NEVER HOME ALONE: From Microbes to Millipedes, Camel Crickets, and Honeybees, the Natural History of Where We Live, by Rob Dunn. (Basic, $30.) Dunn has been involved in an obsessive quest to document the tiny inhabitants of indoor environments. News from the showerhead biome is just one part of this fact-filled, occasionally disgusting, slightly alarming book. “There’s a real sense of ‘gee-whiz’ in this book,” our reviewer, Robin Marantz Henig, writes, “but it’s mostly in service of Dunn’s overarching goal: to preach the preservation of biodiversity, not only in the lush forests and streams that fit our traditional image of nature’s abundance, but in the most humble places, too, where the vast majority of us will have most of our cross-species encounters — our basements, mattresses, refrigerator drawers and showerheads.”

THE BREAD AND THE KNIFE: A Life in 26 Bites, by Dawn Drzal. (Arcade, $19.99.) In this alphabet of autobiographical, gastronomical essays, Drzal traces the delicate emotions packed into a scene with the precision of a miniaturist. Irina Dumitrescu reviews the book alongside two other food memoirs. “While food provides the hooks for Drzal’s memories, the collection thrums for other reasons,” Dumitrescu writes: “her moments of unflinching but forgiving self-criticism, descriptions of place that transport readers with a minimum of detail, and a knack for metaphors so perfect as to seem inevitable.”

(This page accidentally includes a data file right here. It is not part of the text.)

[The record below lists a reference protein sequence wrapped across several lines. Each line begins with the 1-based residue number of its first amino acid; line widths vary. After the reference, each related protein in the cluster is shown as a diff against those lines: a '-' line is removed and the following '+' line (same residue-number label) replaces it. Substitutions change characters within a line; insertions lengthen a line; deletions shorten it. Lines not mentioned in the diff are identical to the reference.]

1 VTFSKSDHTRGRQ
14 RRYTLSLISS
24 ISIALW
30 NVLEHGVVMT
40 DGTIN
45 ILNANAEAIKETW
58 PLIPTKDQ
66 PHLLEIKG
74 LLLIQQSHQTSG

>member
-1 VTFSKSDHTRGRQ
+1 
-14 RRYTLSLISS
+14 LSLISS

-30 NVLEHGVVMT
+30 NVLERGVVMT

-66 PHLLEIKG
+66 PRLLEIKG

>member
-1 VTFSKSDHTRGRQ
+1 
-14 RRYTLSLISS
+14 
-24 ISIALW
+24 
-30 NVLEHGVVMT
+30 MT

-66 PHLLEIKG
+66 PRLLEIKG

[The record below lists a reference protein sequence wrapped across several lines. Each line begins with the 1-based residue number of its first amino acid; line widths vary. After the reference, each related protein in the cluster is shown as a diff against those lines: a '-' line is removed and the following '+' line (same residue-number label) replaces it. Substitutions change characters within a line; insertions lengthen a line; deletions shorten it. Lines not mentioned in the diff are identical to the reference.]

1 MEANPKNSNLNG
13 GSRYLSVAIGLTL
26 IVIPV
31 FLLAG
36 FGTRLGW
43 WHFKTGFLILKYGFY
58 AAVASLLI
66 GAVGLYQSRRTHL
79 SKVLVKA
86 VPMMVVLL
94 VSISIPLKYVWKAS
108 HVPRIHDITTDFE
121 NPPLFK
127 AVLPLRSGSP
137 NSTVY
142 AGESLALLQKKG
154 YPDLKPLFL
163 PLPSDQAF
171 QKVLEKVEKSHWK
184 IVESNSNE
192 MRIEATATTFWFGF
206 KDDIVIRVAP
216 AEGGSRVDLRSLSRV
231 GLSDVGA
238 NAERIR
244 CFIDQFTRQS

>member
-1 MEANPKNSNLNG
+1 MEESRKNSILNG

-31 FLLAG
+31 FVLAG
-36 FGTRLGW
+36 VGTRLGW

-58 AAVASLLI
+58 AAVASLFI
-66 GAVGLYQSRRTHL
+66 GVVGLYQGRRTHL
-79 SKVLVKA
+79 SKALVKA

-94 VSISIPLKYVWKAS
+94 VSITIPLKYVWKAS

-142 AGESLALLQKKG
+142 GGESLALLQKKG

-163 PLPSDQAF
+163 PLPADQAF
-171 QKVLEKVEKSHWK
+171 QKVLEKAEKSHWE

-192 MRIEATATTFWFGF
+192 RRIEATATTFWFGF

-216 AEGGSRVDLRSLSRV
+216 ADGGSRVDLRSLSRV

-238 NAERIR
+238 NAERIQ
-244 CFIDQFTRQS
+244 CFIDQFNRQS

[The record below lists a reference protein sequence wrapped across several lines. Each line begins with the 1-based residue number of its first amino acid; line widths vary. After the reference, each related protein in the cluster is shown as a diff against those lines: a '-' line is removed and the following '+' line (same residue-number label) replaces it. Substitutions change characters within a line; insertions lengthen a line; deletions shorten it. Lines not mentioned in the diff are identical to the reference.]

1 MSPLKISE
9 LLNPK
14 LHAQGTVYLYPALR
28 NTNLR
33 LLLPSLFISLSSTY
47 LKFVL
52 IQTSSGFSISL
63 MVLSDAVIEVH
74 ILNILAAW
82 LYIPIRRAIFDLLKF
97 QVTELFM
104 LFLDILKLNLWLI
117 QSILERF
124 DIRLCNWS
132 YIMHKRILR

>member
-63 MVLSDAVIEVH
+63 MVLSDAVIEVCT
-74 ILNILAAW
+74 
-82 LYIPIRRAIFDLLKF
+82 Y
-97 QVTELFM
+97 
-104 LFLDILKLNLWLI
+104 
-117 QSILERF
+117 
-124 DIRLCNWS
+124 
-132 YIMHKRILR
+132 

KITCHEN YARNS: Notes on Life, Love, and Food, by Ann Hood. (Norton, $24.95.) A novelist offers meditations on food and life, served with the easy intimacy of a friend. “Hood’s essays are like hot chocolate, cozy and warm,” Irina Dumitrescu writes in her review. “Her collection of meditations on food and life touches the big themes: grief for a brother and a small child gone suddenly, two divorces and the end of a grand affair. … The recipes closing each chapter hint that every heartache can be soothed by the deft application of cheese and carbohydrates.”

[“source=nytimes”]